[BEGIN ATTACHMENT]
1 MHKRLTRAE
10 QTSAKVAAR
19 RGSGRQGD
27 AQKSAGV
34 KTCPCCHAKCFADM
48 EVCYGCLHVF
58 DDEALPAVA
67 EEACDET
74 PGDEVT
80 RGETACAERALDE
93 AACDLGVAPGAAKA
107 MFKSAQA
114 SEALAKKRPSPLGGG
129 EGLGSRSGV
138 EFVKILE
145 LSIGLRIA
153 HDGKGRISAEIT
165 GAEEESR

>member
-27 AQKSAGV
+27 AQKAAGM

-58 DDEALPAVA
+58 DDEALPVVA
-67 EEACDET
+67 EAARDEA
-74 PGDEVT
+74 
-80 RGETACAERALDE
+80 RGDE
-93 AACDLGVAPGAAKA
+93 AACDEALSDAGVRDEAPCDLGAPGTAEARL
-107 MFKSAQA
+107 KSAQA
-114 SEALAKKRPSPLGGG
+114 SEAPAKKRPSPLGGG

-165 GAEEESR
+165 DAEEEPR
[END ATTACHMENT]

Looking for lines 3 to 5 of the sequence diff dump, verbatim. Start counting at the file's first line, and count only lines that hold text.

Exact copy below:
19 RGSGRQGD
27 AQKSAGV
34 KTCPCCHAKCFADM